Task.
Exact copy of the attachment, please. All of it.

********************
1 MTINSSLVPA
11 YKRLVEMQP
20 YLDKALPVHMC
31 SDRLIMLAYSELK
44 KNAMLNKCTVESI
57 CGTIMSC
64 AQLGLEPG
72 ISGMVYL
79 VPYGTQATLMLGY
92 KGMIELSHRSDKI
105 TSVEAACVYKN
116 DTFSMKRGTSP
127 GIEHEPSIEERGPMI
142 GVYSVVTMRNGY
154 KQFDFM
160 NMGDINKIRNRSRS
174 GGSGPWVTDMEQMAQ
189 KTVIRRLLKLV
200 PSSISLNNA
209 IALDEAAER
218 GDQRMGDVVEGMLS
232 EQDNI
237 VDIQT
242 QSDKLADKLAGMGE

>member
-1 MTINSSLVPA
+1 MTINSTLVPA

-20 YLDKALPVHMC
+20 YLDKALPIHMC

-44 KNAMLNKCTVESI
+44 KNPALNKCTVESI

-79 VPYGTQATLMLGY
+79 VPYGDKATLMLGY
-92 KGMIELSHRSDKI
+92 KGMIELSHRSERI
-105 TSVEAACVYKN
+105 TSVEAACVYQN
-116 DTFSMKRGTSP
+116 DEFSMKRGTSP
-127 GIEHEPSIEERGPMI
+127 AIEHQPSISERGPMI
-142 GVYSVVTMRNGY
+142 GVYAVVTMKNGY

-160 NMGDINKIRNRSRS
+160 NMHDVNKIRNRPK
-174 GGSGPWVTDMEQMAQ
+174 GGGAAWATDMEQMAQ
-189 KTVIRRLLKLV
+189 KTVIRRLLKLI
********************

1 MTINSSLVPA
11 YKRLVEMQP
20 YLDKALPVHMC
31 SDRLIMLAYSELK
44 KNAMLNKCTVESI
57 CGTIMSC
64 AQLGLEPG
72 ISGMVYL
79 VPYGTQATLMLGY
92 KGMIELSHRSDKI
105 TSVEAACVYKN
116 DTFSMKRGTSP
127 GIEHEPSIEERGPMI
142 GVYSVVTMRNGY
154 KQFDFM
160 NMGDINKIRNRSRS
174 GGSGPWVTDMEQMAQ
189 KTVIRRLLKLV
200 PSSISLNNA
209 IALDEAAER
218 GDQRMGDVVEGMLS
232 EQDNI
237 VDIQT
242 QSDKLADKLAGMGE

>member
-1 MTINSSLVPA
+1 MTINSTLVPA

-20 YLDKALPVHMC
+20 YLDKALPIHMC

-44 KNAMLNKCTVESI
+44 KNPALNKCTVESI

-79 VPYGTQATLMLGY
+79 VPYGDKATLMLGY
-92 KGMIELSHRSDKI
+92 KGMIELSHRSERI
-105 TSVEAACVYKN
+105 TSVEAACVYQN
-116 DTFSMKRGTSP
+116 DEFSMKRGTSP
-127 GIEHEPSIEERGPMI
+127 AIEHQPSISERGPMI
-142 GVYSVVTMRNGY
+142 GVYAVVTMKNGY

-160 NMGDINKIRNRSRS
+160 NMHDVNKIRNRPK
-174 GGSGPWVTDMEQMAQ
+174 GGGAAWATDMEQMAQ
-189 KTVIRRLLKLV
+189 KTVIRRLLKLI